BIM implementation in India
Updated: Jun 27, 2019
In India, Architecture, Engineering, Construction and Operation (AECO) industry is the second largest industry after agriculture industry. Indian AECO industry employs more than 35 million people, has the second highest inflow of foreign direct investment after the services sector, and contributes to about 11.1% of India’s GDP (Mohideen 2015). Recent initiatives set by the Indian government, such as Make in India, is serving to grow the AECO industry. There are many mega projects undertaken recently, e.g. high-end roadways or expressways, metro train projects, and proposed bullet train project between two cities of India, i.e. Mumbai and Ahmedabad. The initiation of these projects necessitates focussing on various technical and non-technical aspects along with technologies, especially the infrastructure for these initiatives (Amarnath et al. 2016).
Regarding technologies and project delivery process within the AECO industry, Building Information Modelling (BIM) is one of the most notable ones, with its ability to reduce project time delays, cost overruns and litigations. BIM publications such as; Mass Port authority BIM Uses guideline, DCAMM BIM Uses, Penn State University BIM Uses, VA BIM Guide, Bilal’s Model Uses framework, PANYNJ BIM Uses Manual, Harvard UCMC BIM Uses Guide, New York city BIM Guide and Finland COBIM Standards provide us with a detailed insight into the benefits of adopting BIM technology and workflows in delivering AECO project. Countries like the United States, the United Kingdom, the Netherlands, Singapore, South Korea, Japan, Hong Kong, Australia, and few other countries have mandated the use of BIM in public sector (Cheng and Lu 2015). Many countries in the regions of America, Europe, Asia, and Oceania have a high percentage of BIM users for their AECO projects. Globally, BIM awareness is spreading in a great way for the benefits it is binging to the AECO industry. BIM has been researched in more than 65 countries (Amarnath, 2016). Global trends in BIM research article provides us with an overview of BIM research. BIM has been adopted in the tertiary education system in more than 25 countries. BIM adoption efforts from the public sector are happening in more than 30 countries. And, several national level organizations support BIM adoption and implementation in more than 31 countries. Figure 1 provides us with a brief idea on BIM adoption efforts worldwide from the public sector.
Figure 1. Public sector’s efforts towards the BIM adoption.
This transformation from traditional practices toward BIM has enabled several benefits to the AECO industry with respect to project delivery. Asper construction 2025 targets, BIS, HM Government 2013, implementation of BIM technologies and workflows in the AECO projects can reduce in the initial cost of construction and the whole life cycle cost up to 50%, reduce greenhouse gas emissions in the built environment up to 50% and reduce in the overall time by 50%, from inception to completion, for new build and refurbishment assets. With such a massive investment happening in Indian AECO projects, it is very much essential to diffuse BIM technologies and workflows by adopting standardized procedures. For this to happen it is a basic requirement to bring together Indian AECO industry and education community to learn and diffuse BIM technologies and processes in Indian AECO projects, overall helping the Indian AECO industry to grow.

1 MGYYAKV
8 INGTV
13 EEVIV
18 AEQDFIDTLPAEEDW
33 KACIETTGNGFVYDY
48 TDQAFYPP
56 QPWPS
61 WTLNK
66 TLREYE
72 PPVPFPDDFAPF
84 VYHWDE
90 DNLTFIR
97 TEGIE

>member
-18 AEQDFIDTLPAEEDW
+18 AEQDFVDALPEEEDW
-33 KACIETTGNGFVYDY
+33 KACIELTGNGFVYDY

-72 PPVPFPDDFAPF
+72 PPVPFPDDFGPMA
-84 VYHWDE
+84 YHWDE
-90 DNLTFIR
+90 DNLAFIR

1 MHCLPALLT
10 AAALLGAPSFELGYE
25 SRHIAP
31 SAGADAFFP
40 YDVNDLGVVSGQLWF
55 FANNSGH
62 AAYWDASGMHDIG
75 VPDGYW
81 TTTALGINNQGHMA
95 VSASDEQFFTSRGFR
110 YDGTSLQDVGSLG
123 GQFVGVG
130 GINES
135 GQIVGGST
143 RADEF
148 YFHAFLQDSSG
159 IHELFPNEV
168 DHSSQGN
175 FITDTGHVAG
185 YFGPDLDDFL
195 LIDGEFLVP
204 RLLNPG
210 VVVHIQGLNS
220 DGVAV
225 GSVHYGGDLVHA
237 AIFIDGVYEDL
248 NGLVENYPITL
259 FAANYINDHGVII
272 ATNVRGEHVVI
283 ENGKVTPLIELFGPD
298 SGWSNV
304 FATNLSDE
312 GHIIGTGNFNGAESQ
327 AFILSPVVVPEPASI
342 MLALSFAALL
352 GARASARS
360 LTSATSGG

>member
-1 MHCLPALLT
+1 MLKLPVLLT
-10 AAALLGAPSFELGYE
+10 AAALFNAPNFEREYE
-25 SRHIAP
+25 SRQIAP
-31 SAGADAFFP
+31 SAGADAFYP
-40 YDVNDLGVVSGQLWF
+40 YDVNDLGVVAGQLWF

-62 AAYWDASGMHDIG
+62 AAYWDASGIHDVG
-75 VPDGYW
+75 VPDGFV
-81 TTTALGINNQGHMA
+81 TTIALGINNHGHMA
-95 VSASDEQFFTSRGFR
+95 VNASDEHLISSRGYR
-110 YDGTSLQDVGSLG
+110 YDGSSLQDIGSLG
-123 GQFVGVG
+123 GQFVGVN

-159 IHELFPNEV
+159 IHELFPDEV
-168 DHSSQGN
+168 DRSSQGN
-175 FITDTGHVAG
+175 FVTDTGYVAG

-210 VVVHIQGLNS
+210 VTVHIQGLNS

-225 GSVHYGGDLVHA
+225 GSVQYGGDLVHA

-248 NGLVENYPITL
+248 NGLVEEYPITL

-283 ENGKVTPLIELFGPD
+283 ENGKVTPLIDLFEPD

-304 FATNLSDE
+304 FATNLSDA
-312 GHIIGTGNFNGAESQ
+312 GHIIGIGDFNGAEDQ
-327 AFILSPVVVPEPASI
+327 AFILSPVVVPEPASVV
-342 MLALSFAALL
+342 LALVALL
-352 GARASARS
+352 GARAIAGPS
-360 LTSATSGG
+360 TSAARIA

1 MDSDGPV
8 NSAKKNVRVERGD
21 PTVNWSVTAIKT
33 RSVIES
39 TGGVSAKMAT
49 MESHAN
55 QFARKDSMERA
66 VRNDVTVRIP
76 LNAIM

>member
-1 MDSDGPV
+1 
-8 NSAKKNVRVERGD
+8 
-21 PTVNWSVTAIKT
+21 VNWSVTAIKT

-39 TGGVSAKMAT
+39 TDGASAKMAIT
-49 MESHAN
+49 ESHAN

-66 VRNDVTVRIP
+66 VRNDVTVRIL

India BIM Association has conducted an extensive literature survey to understand the roadblocks for BIM diffusion in the global market and designed the questionnaire to realize the hurdles that Indian AECO industry stakeholders are facing for diffusing BIM technologies and workflows in AECO projects. Data collection was undertaken by India BIM Association among the Indian AECO stakeholders from February to September 2017. IBIMA has received one hundred and forty (140) responses from twenty-six locations (see figure 2) within India and six other locations abroad i.e. Dubai, Qatar, Abu Dhabi, Singapore, Hong Kong, and Australia. Majority of the respondents were from Bangalore (25 responses), New Delhi (26 responses) and Chennai (15 responses). Other locations from which major responses received were Hyderabad, Pune, Ahmedabad, Mumbai, and Kolkata.
Figure 2. Questionnaire respondents’ location Figure 3. List of high profile India’s BIM projects
Figure 3 showcases the high profile BIM projects and their locations within India. From the figure, we can visualize twelve high profile projects. Other BIM projects undertaken in India include: 1) Personal Rapid Transit in Amritsar; 2) IBIS 4-star Hotel in Chennai; 3) power plant in Vidharbha; 4) Corporate office building in Noida; 5) The opus Gurgaon, Delhi; 6) KEF Infra's - Maitra Hospital, Kozhikode, Kerala; 7) NMRC's - Nagpur Metro; 8) Infosys's - Infosys Knowledge Park, Bangalore, Karnataka; 9) AURIC Aurangabad Industrial city; 10) Apollo premier, Indore India; 11) Navi Mumbai international airport; 12) Phoenix Golf Edge, Hyderabad; 13) L&T Emerald Isle Club House, Powai, Mumbai; 14) Mumbai Polycab Experience Center; 15) Halol, Gujarat; 16) GoldFish Abode Zresta, Hyderabad and 17) Supertech's – Super NOVA, Noida.